In August, Uganda struck down a law which punished homosexuality with life in prison – but only on a technicality. Talcott Broadhead, who helps run the Friends New Underground Railroad that ferries LGBT people out of the country, said the celebration that followed was premature.
She said many were put into direct threat, beaten or killed after the repeal of the law. Some areas of the country are even seeing a movement of vigilante justice. “So the fear was no longer imprisonment so much as it was mob justice,” Broadhead said, returning to KUOW’s The Record with an update.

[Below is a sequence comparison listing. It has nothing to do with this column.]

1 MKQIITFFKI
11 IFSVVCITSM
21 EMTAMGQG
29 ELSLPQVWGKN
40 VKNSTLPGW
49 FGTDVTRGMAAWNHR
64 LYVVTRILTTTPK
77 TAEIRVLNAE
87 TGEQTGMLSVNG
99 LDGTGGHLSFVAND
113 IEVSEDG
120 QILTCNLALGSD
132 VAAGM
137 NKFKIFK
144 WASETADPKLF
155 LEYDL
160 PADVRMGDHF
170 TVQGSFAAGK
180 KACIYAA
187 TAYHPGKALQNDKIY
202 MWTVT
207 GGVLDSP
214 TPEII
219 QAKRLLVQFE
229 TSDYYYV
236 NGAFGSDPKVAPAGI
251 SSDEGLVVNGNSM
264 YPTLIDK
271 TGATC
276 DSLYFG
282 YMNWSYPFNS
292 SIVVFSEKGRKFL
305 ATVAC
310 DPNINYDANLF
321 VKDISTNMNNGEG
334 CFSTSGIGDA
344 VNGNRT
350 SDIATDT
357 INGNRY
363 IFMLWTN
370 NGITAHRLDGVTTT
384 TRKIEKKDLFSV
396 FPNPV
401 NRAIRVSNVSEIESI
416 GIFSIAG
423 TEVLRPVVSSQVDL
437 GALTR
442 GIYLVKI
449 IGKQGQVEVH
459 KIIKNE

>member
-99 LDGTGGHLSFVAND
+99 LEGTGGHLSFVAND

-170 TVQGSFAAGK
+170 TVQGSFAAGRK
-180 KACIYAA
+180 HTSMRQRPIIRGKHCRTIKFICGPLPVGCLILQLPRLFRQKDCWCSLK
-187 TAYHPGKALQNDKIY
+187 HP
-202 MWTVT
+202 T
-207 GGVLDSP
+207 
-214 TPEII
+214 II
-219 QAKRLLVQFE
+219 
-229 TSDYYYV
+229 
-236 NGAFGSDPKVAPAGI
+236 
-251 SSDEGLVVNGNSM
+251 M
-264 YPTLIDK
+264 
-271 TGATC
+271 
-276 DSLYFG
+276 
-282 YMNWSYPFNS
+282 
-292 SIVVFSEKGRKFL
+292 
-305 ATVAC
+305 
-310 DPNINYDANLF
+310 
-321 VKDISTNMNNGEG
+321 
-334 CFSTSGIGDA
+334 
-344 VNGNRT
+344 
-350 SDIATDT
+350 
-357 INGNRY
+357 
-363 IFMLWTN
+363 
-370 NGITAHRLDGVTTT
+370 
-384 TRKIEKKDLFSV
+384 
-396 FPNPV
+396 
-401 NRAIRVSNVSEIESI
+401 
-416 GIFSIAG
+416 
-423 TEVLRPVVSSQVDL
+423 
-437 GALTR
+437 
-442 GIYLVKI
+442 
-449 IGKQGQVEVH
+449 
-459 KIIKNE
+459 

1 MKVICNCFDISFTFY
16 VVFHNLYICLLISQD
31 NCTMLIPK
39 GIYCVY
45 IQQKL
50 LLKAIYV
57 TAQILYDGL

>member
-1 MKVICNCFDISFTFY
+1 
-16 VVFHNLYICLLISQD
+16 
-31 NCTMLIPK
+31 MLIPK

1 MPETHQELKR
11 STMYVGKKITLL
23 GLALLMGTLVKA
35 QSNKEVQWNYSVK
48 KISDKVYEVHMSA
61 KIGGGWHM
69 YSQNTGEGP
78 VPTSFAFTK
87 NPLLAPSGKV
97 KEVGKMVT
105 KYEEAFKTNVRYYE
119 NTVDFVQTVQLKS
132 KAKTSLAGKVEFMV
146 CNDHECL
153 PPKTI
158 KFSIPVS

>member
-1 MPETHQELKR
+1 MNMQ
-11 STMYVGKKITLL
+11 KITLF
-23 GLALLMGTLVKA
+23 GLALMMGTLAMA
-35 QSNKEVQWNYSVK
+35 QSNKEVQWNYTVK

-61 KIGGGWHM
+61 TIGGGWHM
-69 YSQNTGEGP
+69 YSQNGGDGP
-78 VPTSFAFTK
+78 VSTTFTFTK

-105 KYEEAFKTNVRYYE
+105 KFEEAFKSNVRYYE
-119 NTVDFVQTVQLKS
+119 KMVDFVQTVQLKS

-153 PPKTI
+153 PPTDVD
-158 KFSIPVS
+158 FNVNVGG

A Seattle startup hopes that in the near future, every time you flush your toilet you help power your car.
Vitruvian Energy has developed technology that turns biosolids – the dirt-like material left over once sewage has been treated at a plant and the inert water returned to the watershed – into biofuel. Right now the company is crowdfunding to launch their fuel locally.
It takes about 53 pounds of biosolids to make a gallon of EEB, Vitruvian’s biofuel. The biosolids are run through a series of biological and chemical steps to go from a dirt-like material to a clear liquid that has a sweet smell.